continue to grow.
9 Universities often first became associated with Stonewall at a time when it was a highly
successful lobbyist for gay rights. More recently, however, and following the departure of some of its
founder members, Stonewall has taken up highly contested forms of trans activism, adopting an official
policy that there should be “no debate” about them (
Endorsement of this agenda is now required of universities who participate (for a fee) in its Diversity
Champions Programme or who seek accreditation through its Workplace Equality Index.
10 As in the case of Stonewall, universities appear to have become involved with Advance HE
and, more particularly its Athena Swan Awards scheme, at a time when its work focussed on
improving the status and careers of female academics. As with Stonewall, however, Advance HE has
since started to advocate much more controversial and contested positions based on its uncritical

acceptance of trans ideology (
he/Trans_staff%20and%20students_HE_guidance_1655287866.pdf), aspects of Critical Race Theory

(see: and the supposed need
to decolonise university curricula (see:
11 Like many other public bodies and companies, universities jockey with other employers for a
high position in Stonewall’s Workplace Equality Index. Some employ EDI staff whose sole role
appears to be to make applications for EDI-related Awards e.g. according to information it provided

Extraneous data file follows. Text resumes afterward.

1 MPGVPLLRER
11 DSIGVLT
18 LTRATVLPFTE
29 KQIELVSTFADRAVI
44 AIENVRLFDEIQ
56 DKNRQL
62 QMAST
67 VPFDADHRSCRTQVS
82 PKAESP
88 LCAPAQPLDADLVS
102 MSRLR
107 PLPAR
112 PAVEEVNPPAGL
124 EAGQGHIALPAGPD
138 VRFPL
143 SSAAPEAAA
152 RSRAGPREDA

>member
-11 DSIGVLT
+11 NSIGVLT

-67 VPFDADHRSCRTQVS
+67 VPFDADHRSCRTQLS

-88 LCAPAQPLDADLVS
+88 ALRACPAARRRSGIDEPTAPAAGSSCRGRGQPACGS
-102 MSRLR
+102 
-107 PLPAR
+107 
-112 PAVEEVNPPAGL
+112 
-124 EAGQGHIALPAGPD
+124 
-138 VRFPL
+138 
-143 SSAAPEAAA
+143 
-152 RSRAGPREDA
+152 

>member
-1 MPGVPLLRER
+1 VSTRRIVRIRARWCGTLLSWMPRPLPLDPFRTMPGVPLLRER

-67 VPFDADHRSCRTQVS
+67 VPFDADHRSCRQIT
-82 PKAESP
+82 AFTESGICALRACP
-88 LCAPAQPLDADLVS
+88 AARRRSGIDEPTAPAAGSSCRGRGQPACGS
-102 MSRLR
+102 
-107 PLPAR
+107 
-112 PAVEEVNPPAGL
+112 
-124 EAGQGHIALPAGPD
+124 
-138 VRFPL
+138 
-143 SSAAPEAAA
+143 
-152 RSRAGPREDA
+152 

pursuant to an AFFS FOI, St Andrews employs two dedicated “Awards Advisers” and an assistant.
University Court member, Professor Catherine O’Leary, is identified as Athena Swan Institutional

Chair, working with the EDI team to prepare its Silver Award application (

These employees are clearly having an effect according to St Andrews’ dedicated Athena Swan
awards page: Somewhat
ironically, the only department so far to achieve the most coveted Gold Award is Biology which has
its own extensive EDI website (, and a, 26-strong EDI committee,
led by, Anti-Racism advocate, Professor Kevin Lala. Professor Lala’s, October 2022, lecture on
“Racism in Biology” (see appears to have been
archived since AFFS expressed concerns about it. It can, though, still be viewed via the link in
footnote 9 to the letter referred to in footnote 25 below.
Other universities (e.g. UCL) also appear to have EDI employees solely dedicated to obtaining
external awards.


13 See: the table on page 10. It is alarming that the EDI experts responsible for the report appear
to have been either ignorant of, or unconcerned by, the fact that the right to offend is specifically
established by both European and English human rights case law, see e.g. Handyside v the UK, App.
No. 5493/72 (1976).

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Attempts to require Essex to issue an unredacted version of the Reindorf Report are ongoing.